“It is unfortunate it has come to this but as we move forward, FVRD will pursue all options available to us, including but not limited to, a legal challenge to prohibit the construction of another incinerator in order to ensure protection of residents, future generations and nearly half of the province’s food source, grown in the green Fraser Valley.”

Gaetz instead urges Metro to pursue an advanced materials recovery facility that she said would be much cheaper.

Such plants are increasingly in use in countries that have turned away from incineration, she said.

“Burning garbage is not a twenty-first century solution.”

A waste-to-energy plant in Stavenhagen, Germany is listed as a reference facility by engineering firm Aecom to indicate how a new Metro incinerator it hopes to build would perform.

Just Posted

Jean-Pierre Antonio
Article chronicling haiku in Japanese internment camp near Hope wins award

Tashme Haiku Club’s work was preserved and recently translated, authors write

Kindergarten kids from Evans elementary school in Chilliwack painted rocks with orange hearts and delivered them to Sto:lo Elders Lodge recently after learning about residential schools. (Laura Bridge photo)
Kindergarten class paints rocks with orange hearts in Chilliwack for local elders

‘Compassion and empathy’ being shown by kids learning about residential schools

Chilliwack potter Cathy Terepocki (left) and Indigenous enhancement teachers Val Tosoff (striped top) and Christine Seymour (fuchsia coat), along with students at Vedder middle school, look at some of the 500-plus pinch pots on Thursday, June 10 made by the kids to honour the 215 children found at Kamloops Indian Residential School. (Jenna Hauck/ Chilliwack Progress)
Chilliwack students make hundreds of tiny clay pots in honour of 215 Indigenous children

‘I think the healing process has begun,’ says teacher about Vedder middle school project

Image by Free-Photos from Pixabay
Webinar looks at sexual abuse prevention among adolescents

Vancouver/Fraser Valley CoSA hosts free online session on June 15

Emergency services were on the scene of an apparent stabbing Friday afternoon (June 11) in the 2400 block of Countess Street in Abbotsford. (Photo: Kaytlin Harrison)
Two suspects arrested after apparent stabbing in Abbotsford

Incident occurs Friday afternoon in 2400 block of Countess Street

At an outdoor drive-in convocation ceremony, Mount Royal University bestows an honorary Doctor of Laws on Blackfoot Elder and residential school survivor Clarence Wolfleg in Calgary on Tuesday, June 8, 2021. THE CANADIAN PRESS/Jeff McIntosh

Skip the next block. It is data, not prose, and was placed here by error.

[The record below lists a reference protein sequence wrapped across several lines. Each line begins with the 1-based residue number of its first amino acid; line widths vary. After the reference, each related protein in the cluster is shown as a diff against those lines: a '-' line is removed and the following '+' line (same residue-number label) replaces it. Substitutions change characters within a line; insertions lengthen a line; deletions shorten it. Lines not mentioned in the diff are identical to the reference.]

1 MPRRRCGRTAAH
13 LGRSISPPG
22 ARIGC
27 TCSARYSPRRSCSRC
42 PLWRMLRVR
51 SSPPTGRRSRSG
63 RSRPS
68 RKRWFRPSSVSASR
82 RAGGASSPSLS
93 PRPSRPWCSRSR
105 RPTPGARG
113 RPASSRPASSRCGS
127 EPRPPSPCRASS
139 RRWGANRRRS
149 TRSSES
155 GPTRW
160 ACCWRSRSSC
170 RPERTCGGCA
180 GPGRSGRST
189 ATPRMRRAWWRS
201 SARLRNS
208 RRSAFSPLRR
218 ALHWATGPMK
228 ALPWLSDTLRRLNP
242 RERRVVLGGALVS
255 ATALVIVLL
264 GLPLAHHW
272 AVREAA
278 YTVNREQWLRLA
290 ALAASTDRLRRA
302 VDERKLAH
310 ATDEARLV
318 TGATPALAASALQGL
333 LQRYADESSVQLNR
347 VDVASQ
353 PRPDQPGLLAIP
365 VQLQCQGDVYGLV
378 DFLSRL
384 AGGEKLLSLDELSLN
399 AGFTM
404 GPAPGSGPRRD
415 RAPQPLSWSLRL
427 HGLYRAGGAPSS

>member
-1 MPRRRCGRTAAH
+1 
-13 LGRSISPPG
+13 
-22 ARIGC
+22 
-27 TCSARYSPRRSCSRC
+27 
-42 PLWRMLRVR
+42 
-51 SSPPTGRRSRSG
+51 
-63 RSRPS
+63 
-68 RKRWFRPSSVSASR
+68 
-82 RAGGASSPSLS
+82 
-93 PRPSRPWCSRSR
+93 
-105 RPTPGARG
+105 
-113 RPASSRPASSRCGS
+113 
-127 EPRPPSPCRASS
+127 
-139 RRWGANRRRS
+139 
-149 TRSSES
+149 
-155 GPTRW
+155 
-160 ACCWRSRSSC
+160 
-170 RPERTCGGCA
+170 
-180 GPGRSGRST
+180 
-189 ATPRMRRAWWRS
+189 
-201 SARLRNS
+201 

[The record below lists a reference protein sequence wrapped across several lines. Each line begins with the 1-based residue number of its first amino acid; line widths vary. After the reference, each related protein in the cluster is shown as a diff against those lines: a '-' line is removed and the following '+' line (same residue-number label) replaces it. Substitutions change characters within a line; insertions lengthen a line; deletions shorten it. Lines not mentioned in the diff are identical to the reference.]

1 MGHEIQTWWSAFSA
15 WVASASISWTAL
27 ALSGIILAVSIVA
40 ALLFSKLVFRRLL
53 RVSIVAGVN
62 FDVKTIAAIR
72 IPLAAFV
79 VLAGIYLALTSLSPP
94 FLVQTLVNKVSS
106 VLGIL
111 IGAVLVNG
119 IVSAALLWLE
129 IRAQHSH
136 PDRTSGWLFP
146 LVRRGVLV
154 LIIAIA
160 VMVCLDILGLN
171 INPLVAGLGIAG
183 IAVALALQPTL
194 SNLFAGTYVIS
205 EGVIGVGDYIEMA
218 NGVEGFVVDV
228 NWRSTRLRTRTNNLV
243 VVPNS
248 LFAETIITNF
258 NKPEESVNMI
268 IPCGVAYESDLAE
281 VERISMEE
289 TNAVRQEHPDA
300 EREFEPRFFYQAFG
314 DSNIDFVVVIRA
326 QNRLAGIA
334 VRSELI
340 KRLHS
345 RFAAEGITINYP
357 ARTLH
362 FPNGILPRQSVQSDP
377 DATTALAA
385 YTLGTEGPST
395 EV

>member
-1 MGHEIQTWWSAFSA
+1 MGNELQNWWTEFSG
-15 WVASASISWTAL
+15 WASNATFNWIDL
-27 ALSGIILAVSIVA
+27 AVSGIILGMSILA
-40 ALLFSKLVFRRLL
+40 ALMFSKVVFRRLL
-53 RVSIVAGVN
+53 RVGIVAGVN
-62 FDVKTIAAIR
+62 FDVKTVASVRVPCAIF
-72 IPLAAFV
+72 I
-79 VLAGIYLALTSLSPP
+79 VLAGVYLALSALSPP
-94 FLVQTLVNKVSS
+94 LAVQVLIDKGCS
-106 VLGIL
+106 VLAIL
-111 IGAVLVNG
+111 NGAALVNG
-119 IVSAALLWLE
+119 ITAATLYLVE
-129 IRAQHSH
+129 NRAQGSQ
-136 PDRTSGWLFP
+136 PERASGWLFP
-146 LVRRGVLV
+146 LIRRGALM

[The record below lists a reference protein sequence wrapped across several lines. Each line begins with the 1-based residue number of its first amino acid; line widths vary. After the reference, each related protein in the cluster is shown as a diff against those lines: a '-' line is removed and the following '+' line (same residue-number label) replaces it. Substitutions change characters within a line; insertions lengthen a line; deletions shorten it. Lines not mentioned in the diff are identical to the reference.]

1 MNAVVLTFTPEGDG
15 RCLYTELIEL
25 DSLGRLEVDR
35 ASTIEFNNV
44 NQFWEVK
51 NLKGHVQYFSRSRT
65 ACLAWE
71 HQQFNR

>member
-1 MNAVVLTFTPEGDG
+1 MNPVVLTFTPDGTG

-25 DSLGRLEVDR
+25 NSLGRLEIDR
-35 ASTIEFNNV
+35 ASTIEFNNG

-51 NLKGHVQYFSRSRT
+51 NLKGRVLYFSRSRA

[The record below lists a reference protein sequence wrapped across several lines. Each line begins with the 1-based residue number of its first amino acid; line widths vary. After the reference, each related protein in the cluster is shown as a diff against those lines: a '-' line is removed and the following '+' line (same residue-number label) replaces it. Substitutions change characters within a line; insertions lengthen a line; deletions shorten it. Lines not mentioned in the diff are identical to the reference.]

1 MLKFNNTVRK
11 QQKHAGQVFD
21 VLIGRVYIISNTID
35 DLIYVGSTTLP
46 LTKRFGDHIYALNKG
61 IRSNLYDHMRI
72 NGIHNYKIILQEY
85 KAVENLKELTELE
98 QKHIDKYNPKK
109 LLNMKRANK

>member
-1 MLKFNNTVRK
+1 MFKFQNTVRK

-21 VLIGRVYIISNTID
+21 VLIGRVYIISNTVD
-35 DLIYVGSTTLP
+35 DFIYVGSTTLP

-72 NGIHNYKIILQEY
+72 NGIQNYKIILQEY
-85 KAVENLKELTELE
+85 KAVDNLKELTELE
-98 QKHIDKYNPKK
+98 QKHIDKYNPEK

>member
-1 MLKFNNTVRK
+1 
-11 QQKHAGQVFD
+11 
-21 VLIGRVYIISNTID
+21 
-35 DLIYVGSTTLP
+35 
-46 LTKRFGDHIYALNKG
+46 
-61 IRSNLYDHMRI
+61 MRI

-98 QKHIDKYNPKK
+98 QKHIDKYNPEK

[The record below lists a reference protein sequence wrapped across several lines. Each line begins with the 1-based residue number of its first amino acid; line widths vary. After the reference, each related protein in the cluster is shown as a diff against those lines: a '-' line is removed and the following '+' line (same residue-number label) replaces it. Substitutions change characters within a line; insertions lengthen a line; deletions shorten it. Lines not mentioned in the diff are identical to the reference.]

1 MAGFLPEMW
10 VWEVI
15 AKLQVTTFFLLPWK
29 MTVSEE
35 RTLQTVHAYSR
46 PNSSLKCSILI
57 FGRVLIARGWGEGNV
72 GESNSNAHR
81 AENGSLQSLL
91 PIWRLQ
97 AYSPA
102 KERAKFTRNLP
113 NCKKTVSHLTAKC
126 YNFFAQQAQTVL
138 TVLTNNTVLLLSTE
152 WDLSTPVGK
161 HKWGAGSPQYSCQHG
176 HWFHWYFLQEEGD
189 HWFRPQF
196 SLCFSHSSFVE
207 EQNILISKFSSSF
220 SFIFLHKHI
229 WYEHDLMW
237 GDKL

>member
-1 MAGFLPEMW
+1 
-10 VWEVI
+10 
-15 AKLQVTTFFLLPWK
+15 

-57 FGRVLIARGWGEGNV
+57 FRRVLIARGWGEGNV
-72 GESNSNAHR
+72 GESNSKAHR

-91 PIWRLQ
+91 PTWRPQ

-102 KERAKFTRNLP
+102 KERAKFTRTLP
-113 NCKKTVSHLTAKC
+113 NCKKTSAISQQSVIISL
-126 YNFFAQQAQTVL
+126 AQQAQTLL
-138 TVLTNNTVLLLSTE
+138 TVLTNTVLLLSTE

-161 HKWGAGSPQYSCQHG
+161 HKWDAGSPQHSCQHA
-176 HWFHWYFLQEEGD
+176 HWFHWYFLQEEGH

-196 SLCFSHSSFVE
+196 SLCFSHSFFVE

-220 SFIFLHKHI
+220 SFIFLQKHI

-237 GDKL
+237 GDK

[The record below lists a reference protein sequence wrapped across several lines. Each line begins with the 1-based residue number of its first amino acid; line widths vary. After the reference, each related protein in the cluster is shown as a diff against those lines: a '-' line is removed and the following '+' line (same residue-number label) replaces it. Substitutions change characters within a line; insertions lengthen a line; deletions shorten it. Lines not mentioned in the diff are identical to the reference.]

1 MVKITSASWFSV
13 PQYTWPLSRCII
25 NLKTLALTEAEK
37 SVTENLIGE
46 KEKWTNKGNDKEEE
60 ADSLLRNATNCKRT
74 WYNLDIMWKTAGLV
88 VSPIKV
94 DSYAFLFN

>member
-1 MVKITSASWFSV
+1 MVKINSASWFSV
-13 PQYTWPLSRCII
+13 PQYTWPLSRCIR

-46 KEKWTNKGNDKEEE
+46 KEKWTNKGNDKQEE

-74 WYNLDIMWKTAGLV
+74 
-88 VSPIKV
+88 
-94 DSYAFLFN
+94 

‘You didn’t get the best of me’: Residential school survivor gets honorary doctorate

Clarence Wolfleg receives honorary doctorate from Mount Royal University, the highest honour the school gives out

The Great Ogopogo Bathtub Race has been held in Summerland as a fundraising event. Do you know which Canadian city introduced this sport? (Black Press file photo)
QUIZ: A summer’s day at the water

How much do you know about boats, lakes and water?

Two-year-old Ivy McLeod laughs while playing with Lucky the puppy outside their Chilliwack home on Thursday, June 10, 2021. (Jenna Hauck/ Chilliwack Progress)
VIDEO: B.C. family finds ‘perfect’ puppy with limb difference for 2-year-old Ivy

Ivy has special bond with Lucky the puppy who was also born with limb difference

A million-dollar ticket was sold to an individual in Vernon from the Lotto Max draw Friday, June 11, 2021. (Photo courtesy of BCLC)
Lottery ticket worth $1 million sold in Vernon

One lucky individual holds one of 20 tickets worth $1 million from Friday’s Lotto Max draw

“65 years, I’ve carried the stories in my mind and live it every day,” says Jack Kruger. (Athena Bonneau)
‘Maybe this time they will listen’: Survivor shares stories from B.C. residential school

Jack Kruger, living in Syilx territory, wasn’t surprised by news of 215 children’s remains found on the grounds of the former Kamloops Indian Residential School

A logging truck carries its load down the Elaho Valley near in Squamish, B.C. in this file photo. THE CANADIAN PRESS/Chuck Stoody
Squamish Nation calls for old-growth logging moratorium in its territory

The nation says 44% of old-growth forests in its 6,900-square kilometre territory are protected while the rest remain at risk

Flowers and cards are left at a makeshift memorial at a monument outside the former Kamloops Indian Residential School to honour the 215 children whose remains are believed to have been discovered buried near the city in Kamloops, B.C., on Monday, May 31, 2021. THE CANADIAN PRESS/Darryl Dyck
‘Pick a Sunday:’ Indigenous leaders ask Catholics to stay home, push for apology

Indigenous leaders are calling on Catholics to stand in solidarity with residential school survivors by not attending church services

“They will never be forgotten, every child matters,” says Sioux Valley Chief Jennifer Bone in a video statement June 1. (Screen grab)
104 ‘potential graves’ detected at site of former residential school in Manitoba

Sioux Valley Dakota Nation working to identify, repatriate students buried near former Brandon residential school

Most Read